The number' of nuclear pores per sq µm was determined on the freeze-fractured nuclei of 20 human bladder tumors and five control samples of normal bladder epithelium. Measurements of the nuclear surface and volume were also performed, and the mean number of pores per nucleus and the ratio of pore to volume were calculated. The DNA distribution pattern on the same samples was determined by flow cytometry. All control samples and 12 tumors were diploid, and eight tumors were aneuploid. The mean number of pores per sq µm and mean total number of pores per nucleus in the control samples and in diploid tumors were similar. In the aneuploid tumors, both values were significantly higher. However, the ratio of pore to volume was shown to be constant regardless of the DNA content. It was further observed that, in aneuploid tumors, there are two populations of nuclei, one with density of pores similar to the diploid tumor and one with a higher pore density. Because aneuploid bladder tumors have been shown to have more aggressive behavior than diploid tumors, increased density of nuclear pores or their total number per nucleus may be related to tumor behavior. This view is supported by the observation that five of eight tumors with increased density and total pore number were invasive, while all tumors with low pore number were noninvasive.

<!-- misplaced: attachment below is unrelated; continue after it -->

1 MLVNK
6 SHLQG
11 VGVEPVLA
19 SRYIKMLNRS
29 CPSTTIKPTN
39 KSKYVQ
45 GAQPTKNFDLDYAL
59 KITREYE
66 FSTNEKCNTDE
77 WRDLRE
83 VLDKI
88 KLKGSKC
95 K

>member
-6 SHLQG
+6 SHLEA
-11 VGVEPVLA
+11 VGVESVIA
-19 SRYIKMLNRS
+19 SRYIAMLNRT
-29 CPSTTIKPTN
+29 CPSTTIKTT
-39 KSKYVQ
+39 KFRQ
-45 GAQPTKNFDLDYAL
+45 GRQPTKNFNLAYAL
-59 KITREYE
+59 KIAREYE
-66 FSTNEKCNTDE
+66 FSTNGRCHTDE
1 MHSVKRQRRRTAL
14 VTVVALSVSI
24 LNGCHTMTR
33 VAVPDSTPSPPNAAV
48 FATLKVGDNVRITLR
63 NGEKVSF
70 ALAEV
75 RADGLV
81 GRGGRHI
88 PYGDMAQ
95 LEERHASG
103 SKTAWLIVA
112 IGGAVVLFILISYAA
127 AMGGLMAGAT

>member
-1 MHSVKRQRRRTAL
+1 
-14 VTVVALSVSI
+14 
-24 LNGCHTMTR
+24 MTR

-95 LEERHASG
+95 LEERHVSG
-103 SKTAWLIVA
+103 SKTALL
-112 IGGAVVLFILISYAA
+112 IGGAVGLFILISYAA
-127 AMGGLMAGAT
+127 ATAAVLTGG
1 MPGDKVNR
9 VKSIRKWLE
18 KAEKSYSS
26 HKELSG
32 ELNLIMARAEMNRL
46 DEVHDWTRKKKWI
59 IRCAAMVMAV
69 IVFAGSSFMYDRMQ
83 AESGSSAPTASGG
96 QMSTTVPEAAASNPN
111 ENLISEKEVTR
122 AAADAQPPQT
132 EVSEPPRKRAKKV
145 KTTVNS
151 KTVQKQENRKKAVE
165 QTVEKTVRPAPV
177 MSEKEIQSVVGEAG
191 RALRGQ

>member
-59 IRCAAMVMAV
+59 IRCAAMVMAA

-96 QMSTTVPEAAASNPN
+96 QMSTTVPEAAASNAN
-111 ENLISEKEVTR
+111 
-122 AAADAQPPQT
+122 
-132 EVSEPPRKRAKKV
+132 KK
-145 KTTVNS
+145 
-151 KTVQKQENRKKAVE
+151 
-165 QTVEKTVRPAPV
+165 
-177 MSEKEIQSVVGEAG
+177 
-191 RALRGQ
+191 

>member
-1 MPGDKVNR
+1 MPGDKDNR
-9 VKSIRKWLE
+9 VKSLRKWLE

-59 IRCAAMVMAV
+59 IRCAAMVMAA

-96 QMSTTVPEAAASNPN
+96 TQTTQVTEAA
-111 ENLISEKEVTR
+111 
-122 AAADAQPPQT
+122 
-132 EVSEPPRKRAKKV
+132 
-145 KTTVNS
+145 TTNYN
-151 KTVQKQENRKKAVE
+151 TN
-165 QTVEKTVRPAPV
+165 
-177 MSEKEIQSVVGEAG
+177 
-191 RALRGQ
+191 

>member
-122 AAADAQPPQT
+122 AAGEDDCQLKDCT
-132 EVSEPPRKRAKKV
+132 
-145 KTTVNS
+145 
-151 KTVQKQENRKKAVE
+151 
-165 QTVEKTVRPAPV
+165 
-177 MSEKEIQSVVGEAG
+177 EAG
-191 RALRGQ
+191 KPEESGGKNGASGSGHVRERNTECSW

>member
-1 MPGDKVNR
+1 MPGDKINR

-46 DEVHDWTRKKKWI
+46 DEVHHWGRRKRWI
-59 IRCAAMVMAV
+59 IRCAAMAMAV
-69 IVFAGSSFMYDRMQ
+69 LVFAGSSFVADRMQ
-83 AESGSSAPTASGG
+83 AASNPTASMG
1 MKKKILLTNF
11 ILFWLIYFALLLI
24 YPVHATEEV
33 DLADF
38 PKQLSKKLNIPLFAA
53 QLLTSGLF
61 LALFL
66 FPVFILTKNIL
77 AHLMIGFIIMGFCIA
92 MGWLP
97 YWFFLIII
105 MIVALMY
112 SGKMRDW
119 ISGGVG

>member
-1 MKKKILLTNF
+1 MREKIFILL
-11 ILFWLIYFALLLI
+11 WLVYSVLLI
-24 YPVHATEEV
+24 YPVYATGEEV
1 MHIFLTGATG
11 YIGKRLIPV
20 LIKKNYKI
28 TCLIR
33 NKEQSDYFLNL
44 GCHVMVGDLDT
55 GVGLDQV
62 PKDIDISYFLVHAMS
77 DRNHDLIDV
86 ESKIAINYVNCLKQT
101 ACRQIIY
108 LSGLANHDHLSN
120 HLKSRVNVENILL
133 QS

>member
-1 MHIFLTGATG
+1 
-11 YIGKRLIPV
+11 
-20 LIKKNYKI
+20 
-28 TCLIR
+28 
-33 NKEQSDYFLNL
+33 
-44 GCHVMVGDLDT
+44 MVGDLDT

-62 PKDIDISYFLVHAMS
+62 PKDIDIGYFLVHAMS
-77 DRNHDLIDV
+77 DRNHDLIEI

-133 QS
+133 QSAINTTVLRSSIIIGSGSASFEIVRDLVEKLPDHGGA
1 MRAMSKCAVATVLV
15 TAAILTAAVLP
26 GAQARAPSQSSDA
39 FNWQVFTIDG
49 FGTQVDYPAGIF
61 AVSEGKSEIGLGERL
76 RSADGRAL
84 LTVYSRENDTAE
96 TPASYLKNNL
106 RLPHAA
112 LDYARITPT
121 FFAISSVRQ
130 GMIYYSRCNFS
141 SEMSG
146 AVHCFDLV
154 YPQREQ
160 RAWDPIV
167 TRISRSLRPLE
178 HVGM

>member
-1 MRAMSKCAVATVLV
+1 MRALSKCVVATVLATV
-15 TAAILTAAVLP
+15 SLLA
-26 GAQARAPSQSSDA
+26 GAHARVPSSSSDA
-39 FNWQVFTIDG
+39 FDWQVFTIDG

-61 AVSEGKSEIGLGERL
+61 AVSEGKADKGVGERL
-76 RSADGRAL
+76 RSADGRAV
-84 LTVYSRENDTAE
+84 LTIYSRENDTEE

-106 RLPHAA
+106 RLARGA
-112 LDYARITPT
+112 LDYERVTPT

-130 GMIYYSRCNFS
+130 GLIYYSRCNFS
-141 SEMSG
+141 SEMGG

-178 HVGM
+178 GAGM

Supported in part by Grant 5 R01 CA32345 from the National Cancer Institute, Department of Health and Human Services.

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